Oral Contraceptives Robstown TX

Young women who take oral contraceptives, aka the Pill, can reduce their risk of developing osteoporosis later in life, but only if they increase their dietary calcium intake now, new research shows. Previous studies indicate the Pill might interfere with optimal bone mass development in adolescents and young women, making them prone to postmenopausal bone loss and fractures. About 80 percent of American women have taken oral contraceptives during their teens and 20s, key bone-building years.

Juan A Villarreal
(361) 387-7177
13725 Northwest Blvd
Corpus Christi, TX
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Obstetrics & Gynecology

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Robt Lee Moore Hilliard, MD
(361) 902-6570
2606 Hospital Blvd # 5
Corpus Christi, TX
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Obstetrics & Gynecology
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Medical School: Univ Of Tx Med Branch Galveston, Galveston Tx 77550
Graduation Year: 1956

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Leo Rodriguez, MD
(361) 882-6080
2481 Morgan Ave
Corpus Christi, TX
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Obstetrics & Gynecology
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Medical School: Univ Of Tx Southwestern Med Ctr At Dallas, Med Sch, Dallas Tx 75235
Graduation Year: 1991

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David Jon Shannon, MD
(361) 902-4471
2606 Hospital Blvd
Corpus Christi, TX
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Obstetrics & Gynecology
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Medical School: Univ Of Tx Med Branch Galveston, Galveston Tx 77550
Graduation Year: 1961
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Hospital: Corpus Christi Med Ctr -Docto, Crp Christi, Tx; Christus Spohn Mem Hosp, Crp Christi, Tx
Group Practice: Family Practice

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Jose Ignacio Duran, MD
(520) 761-1603
2222 Morgan Ave
Corpus Christi, TX
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Medical School: Univ Of Az Coll Of Med, Tucson Az 85724
Graduation Year: 1981

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Roger Allen Smith, MD
(361) 592-0844
1311 General Cavazos Blvd Ste D
Kingsville, TX
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Medical School: In Univ Sch Of Med, Indianapolis In 46202
Graduation Year: 1985

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Karen Mann Patterson, MD
(361) 902-6570
2606 Hospital Blvd # 5
Corpus Christi, TX
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Medical School: U Of Tx Med Sch At Houston, Houston Tx 77225
Graduation Year: 1985

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Nabil Abd El K El Milady, MD
(361) 883-6030
2601 Hospital Blvd Ste 205
Corpus Christi, TX
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Medical School: Fac Of Med, Alexandria Univ, Alexandria, Egypt (915-03 After 1/1971)
Graduation Year: 1965

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Alberto E De La Guardia, MD
(361) 882-6868
2601 Hospital Blvd
Corpus Christi, TX
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Obstetrics & Gynecology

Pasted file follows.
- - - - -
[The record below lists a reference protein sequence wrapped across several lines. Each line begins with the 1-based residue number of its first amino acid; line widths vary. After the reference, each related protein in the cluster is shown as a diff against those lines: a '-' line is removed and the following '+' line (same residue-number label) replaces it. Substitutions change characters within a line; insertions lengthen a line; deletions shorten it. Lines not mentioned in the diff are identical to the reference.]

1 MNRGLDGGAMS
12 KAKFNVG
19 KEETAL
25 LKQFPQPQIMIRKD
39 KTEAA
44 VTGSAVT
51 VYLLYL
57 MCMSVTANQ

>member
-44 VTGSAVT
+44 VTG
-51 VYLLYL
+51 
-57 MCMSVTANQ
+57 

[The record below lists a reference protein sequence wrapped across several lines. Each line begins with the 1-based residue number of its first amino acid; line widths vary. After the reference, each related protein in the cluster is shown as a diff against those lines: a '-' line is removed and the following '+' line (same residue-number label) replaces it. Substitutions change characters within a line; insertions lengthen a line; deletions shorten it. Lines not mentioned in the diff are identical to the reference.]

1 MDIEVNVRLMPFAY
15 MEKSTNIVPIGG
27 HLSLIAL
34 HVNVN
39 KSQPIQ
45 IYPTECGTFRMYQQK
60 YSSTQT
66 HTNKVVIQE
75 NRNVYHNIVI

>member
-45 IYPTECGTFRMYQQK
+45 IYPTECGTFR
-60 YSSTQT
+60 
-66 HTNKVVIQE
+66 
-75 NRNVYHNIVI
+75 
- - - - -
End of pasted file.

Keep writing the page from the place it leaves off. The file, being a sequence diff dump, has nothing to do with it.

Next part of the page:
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Medical School: Tulane Univ Sch Of Med, New Orleans La 70112
Graduation Year: 1962

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Loyce J Graham, MD
(361) 961-2661
2552 Morgan Ave
Corpus Christi, TX
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Family Practice, Gynecology
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Female
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Medical School: Univ Of Tx Med Sch At San Antonio, San Antonio Tx 78284
Graduation Year: 1990
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Hospital: Johns Community Hospital, Taylor, Tx
Group Practice: Scott & White Clinic Taylor Location

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Taking the Pill? Add More Calcium

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Young women who take oral contraceptives, aka the Pill, can reduce their risk of developing osteoporosis later in life, but only if they increase their dietary calcium intake now, new research shows. Previous studies indicate the Pill might interfere with optimal bone mass development in adolescents and young women, making them prone to postmenopausal bone loss and fractures. About 80 percent of American women have taken oral contraceptives during their teens and 20s, key bone-building years.

Purdue University researchers tracked 135 healthy women aged 18 to 30 who consumed less than 800 mg per day of dietary calcium. (Recommended intake is 1,000 mg per day.) They compared contraceptive users (57 of the study’s women) to non-users. Each set of women was divided into three groups: One continued eating low levels of calcium, the second added more low-fat, calcium-rich dairy foods to their diet, and the third ate high levels of dietary calcium.

After a year, contraceptive takers who did not increase their dairy intake lost about 1.4 to 2 percent more bone mass density in their hips and spine than those who ate higher quantities of calcium-rich foods. Women who did not take the Pill maintained normal bone density. While 1 to 2 percent sounds small, even tiny bone-mass changes during youth is significant in the long run. And bone loss is compounded each year a woman takes the Pill.

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